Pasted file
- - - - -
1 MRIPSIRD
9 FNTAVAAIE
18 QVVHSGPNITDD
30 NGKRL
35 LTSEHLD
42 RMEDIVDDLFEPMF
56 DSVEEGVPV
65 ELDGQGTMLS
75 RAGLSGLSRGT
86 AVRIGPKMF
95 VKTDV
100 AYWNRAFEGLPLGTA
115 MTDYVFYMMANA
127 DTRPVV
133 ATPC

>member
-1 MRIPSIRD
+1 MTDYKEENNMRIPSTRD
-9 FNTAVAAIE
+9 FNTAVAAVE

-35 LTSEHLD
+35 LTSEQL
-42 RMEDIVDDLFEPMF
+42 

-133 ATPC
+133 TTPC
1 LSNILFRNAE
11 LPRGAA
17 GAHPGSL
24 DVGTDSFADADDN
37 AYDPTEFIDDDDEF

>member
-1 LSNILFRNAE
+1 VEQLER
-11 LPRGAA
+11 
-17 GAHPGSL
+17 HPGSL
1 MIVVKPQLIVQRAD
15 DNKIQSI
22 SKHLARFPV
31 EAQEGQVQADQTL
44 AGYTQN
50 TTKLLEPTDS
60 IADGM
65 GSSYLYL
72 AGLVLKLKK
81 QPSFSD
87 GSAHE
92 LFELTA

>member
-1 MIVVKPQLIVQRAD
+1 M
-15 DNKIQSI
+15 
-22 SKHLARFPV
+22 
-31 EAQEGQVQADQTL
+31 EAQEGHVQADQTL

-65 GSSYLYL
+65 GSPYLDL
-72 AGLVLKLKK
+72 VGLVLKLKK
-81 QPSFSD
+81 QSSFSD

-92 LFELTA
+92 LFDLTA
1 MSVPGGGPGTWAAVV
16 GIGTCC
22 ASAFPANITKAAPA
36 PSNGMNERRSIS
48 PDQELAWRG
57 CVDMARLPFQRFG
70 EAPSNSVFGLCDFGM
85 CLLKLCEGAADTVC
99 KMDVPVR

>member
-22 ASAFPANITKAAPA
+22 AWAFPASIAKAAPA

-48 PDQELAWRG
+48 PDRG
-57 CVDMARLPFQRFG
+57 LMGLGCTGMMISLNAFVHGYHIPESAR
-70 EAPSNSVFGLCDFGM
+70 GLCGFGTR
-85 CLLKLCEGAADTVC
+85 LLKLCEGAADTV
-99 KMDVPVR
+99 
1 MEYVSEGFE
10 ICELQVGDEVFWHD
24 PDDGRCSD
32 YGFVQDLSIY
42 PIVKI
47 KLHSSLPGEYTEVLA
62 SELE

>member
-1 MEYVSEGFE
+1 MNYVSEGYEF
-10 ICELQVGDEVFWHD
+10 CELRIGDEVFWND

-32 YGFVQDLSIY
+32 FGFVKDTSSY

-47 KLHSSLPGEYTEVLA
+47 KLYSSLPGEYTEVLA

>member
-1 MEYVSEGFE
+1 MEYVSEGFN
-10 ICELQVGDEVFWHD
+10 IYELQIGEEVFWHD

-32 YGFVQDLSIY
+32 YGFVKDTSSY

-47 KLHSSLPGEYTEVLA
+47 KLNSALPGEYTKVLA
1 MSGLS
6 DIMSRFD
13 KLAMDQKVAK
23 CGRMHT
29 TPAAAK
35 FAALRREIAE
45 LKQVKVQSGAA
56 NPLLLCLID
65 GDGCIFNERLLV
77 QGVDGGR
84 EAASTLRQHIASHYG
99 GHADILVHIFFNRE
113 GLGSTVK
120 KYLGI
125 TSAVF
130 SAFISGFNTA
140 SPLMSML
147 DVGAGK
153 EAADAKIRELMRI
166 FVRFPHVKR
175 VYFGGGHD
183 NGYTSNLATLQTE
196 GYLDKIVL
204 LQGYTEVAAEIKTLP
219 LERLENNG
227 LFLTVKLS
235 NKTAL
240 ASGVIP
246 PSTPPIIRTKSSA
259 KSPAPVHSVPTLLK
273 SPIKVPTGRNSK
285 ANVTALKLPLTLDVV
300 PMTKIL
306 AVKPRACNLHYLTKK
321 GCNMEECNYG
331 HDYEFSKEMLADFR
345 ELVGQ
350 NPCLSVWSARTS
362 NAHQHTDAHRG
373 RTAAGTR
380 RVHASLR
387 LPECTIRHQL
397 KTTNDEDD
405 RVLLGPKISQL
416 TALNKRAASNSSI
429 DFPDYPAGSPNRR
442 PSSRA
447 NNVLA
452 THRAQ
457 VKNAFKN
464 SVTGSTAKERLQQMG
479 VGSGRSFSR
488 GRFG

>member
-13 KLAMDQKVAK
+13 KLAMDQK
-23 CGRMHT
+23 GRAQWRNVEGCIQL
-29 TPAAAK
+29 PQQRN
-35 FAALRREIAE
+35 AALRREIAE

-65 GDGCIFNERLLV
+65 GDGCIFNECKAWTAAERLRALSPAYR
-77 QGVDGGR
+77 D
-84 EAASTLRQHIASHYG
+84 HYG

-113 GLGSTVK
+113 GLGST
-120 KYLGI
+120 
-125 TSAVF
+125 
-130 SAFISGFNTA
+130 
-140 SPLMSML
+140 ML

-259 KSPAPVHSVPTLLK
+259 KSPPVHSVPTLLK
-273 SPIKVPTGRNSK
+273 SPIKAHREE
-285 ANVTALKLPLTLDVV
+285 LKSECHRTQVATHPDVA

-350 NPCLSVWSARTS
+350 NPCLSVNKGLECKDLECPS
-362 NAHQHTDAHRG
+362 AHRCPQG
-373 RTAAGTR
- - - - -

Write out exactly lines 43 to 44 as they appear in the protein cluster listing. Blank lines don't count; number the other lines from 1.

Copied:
44 AGYTQN
50 TTKLLEPTDS